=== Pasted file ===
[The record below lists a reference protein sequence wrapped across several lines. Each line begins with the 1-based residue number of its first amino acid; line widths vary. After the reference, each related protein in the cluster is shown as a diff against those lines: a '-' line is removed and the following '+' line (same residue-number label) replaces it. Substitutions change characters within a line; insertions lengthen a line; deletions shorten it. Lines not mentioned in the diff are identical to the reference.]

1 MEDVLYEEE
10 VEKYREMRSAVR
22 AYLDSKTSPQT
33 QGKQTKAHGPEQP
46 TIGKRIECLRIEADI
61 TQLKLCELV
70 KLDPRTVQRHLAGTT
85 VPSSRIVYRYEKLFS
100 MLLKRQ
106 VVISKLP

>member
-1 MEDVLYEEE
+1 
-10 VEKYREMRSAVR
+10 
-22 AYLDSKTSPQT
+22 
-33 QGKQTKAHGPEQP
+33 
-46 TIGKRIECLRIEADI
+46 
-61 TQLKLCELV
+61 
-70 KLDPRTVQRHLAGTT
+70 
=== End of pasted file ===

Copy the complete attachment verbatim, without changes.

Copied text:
[The record below lists a reference protein sequence wrapped across several lines. Each line begins with the 1-based residue number of its first amino acid; line widths vary. After the reference, each related protein in the cluster is shown as a diff against those lines: a '-' line is removed and the following '+' line (same residue-number label) replaces it. Substitutions change characters within a line; insertions lengthen a line; deletions shorten it. Lines not mentioned in the diff are identical to the reference.]

1 MEDVLYEEE
10 VEKYREMRSAVR
22 AYLDSKTSPQT
33 QGKQTKAHGPEQP
46 TIGKRIECLRIEADI
61 TQLKLCELV
70 KLDPRTVQRHLAGTT
85 VPSSRIVYRYEKLFS
100 MLLKRQ
106 VVISKLP

>member
-1 MEDVLYEEE
+1 
-10 VEKYREMRSAVR
+10 
-22 AYLDSKTSPQT
+22 
-33 QGKQTKAHGPEQP
+33 
-46 TIGKRIECLRIEADI
+46 
-61 TQLKLCELV
+61 
-70 KLDPRTVQRHLAGTT
+70 